Detecting wastewater toxicity in due time is essential for protection of a sewage works and the receiving waters. A respirometric method is presented that performs short batch experiments, so-called In-Sensor-Experiments for toxicity detection. Two types of wastewater samples can be added to the reactor in the device: either the potentially toxic wastewater entering the plant, or, a defined mixture of acetate and ammonia. From the latter experiments models are identified that describe the heterotrophic and autotrophic activity of the sludge. Since these ‘calibration’ experiments are alternated with experiments in which wastewater is injected, the effect of the wastewater on the sludge can be quantified unequivocally.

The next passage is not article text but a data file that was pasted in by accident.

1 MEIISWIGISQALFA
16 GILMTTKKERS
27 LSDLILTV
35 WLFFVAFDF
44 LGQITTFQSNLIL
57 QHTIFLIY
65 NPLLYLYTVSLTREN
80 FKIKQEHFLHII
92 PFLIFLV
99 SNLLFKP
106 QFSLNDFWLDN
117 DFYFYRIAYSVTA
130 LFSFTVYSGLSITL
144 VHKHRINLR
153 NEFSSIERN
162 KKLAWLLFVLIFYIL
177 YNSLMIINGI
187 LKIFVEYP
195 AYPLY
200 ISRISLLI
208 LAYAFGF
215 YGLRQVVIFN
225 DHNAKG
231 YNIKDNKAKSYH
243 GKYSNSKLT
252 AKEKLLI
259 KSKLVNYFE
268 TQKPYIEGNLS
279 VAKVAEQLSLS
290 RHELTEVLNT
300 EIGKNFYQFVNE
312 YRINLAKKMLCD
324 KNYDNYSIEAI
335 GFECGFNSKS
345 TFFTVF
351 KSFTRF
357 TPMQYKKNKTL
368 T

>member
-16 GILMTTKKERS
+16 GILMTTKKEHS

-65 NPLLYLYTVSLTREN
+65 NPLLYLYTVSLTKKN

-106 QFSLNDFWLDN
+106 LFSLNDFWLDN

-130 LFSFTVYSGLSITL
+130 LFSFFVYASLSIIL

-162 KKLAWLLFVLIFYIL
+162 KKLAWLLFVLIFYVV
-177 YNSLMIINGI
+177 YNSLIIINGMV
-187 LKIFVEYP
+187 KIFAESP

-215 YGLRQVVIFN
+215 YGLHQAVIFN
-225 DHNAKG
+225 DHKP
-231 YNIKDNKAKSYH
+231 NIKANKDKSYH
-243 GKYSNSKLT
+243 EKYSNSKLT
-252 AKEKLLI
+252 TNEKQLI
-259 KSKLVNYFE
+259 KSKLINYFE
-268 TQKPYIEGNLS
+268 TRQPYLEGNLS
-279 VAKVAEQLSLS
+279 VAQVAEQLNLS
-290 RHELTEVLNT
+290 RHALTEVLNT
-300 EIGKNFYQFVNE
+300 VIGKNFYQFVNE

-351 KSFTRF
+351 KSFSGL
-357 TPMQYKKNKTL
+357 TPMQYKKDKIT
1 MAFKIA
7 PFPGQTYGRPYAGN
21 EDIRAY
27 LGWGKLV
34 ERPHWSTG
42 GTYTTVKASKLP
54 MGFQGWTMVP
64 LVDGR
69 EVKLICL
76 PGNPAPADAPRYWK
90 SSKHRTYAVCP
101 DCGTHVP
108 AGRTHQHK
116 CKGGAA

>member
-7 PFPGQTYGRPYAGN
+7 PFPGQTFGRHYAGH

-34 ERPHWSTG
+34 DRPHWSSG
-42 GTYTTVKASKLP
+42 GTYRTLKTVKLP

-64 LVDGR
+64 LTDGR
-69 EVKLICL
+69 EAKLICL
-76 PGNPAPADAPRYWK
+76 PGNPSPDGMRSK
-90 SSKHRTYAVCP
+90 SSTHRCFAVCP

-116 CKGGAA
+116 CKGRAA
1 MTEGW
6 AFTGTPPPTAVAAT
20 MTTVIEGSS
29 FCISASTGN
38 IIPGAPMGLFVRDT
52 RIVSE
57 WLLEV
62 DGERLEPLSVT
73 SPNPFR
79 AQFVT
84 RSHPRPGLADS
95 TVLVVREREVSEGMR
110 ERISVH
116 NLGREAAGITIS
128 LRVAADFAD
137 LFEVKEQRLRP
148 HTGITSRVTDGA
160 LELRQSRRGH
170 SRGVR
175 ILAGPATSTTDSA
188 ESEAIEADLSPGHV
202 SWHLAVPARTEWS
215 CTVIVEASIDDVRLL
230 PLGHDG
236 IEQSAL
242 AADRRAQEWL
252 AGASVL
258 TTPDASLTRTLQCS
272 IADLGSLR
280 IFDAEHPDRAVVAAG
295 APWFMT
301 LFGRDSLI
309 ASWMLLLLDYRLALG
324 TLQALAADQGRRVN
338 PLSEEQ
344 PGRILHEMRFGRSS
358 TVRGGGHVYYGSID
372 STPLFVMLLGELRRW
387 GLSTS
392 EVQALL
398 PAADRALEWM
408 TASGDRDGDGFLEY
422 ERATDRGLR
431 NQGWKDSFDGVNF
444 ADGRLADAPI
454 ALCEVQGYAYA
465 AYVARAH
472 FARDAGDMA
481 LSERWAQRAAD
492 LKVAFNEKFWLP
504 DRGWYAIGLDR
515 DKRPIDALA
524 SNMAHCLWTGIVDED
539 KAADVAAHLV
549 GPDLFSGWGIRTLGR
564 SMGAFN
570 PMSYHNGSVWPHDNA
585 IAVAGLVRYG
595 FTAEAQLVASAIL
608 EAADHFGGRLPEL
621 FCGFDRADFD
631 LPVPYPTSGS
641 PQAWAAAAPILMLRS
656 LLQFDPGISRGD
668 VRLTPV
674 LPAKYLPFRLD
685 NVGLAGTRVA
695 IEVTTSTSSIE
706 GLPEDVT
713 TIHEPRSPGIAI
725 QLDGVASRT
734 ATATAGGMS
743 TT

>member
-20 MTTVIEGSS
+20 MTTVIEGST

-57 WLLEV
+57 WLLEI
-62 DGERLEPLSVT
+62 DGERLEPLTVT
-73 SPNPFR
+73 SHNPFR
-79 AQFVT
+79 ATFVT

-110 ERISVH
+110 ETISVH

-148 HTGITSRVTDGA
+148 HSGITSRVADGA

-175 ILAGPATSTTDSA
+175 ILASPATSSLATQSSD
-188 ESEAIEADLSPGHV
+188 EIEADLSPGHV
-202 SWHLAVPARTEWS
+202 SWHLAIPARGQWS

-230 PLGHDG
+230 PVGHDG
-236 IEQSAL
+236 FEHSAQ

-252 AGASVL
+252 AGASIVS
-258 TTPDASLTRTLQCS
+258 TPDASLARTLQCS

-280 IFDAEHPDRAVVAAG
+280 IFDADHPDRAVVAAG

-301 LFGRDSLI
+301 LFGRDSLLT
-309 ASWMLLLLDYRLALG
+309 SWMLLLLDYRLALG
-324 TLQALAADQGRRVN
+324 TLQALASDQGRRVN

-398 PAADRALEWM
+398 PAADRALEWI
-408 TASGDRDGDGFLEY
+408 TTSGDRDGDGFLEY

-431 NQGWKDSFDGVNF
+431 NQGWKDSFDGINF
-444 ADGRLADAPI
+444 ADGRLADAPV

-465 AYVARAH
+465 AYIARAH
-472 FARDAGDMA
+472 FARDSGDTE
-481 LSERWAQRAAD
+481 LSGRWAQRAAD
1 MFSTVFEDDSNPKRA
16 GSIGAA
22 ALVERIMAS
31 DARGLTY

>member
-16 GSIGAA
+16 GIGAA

Full-scale toxicity detection (and the corresponding effluent quality) results are reported for a plant treating a mixture of hospital and municipal wastewaters. The respirometer was installed at the influent line of the plant. It was evaluated during a 6-month period for its on-line toxicity detection capacity. Both deliberate and accidental intoxications were recorded and compared with off-line toxicity measurements. Inhibitory wastewaters affected the nitrification activity of the sludge. This was confirmed by the concomitant increase in NH4+ discharge of the treatment plant. To evaluate the efficiency of control actions, the deliberate addition of toxicant was interrupted at the time a toxicity alarm was triggered by the respirometer. It was observed that plant performance then remained unaffected for all monitored criteria.

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